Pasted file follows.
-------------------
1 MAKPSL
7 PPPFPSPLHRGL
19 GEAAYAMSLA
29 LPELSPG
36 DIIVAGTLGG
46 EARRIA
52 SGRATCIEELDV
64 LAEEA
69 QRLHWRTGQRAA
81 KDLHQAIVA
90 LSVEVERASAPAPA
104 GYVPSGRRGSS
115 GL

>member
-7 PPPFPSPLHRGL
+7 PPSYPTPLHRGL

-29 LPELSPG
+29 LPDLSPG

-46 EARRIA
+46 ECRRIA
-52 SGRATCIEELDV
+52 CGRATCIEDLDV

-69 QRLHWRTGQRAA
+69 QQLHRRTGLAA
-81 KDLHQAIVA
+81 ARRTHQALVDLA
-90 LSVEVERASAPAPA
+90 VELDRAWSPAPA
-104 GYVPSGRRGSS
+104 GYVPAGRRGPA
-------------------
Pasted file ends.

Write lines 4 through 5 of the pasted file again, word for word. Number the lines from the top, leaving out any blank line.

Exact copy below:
29 LPELSPG
36 DIIVAGTLGG